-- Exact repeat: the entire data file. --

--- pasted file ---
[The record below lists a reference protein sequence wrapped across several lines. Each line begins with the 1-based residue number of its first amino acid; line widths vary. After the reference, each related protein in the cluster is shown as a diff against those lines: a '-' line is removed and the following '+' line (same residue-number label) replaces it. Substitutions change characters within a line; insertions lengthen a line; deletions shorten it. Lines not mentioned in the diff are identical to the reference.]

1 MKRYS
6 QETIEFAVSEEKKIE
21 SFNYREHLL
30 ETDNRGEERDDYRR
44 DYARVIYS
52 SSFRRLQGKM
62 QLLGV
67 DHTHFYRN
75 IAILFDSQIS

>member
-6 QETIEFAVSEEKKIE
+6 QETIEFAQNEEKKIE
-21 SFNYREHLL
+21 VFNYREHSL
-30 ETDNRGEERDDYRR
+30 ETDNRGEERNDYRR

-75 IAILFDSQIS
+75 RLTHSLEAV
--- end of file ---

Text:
[The record below lists a reference protein sequence wrapped across several lines. Each line begins with the 1-based residue number of its first amino acid; line widths vary. After the reference, each related protein in the cluster is shown as a diff against those lines: a '-' line is removed and the following '+' line (same residue-number label) replaces it. Substitutions change characters within a line; insertions lengthen a line; deletions shorten it. Lines not mentioned in the diff are identical to the reference.]

1 MKRYS
6 QETIEFAVSEEKKIE
21 SFNYREHLL
30 ETDNRGEERDDYRR
44 DYARVIYS
52 SSFRRLQGKM
62 QLLGV
67 DHTHFYRN
75 IAILFDSQIS

>member
-6 QETIEFAVSEEKKIE
+6 QETIEFAQNEEKKIE
-21 SFNYREHLL
+21 VFNYREHSL
-30 ETDNRGEERDDYRR
+30 ETDNRGEERNDYRR

-75 IAILFDSQIS
+75 RLTHSLEAV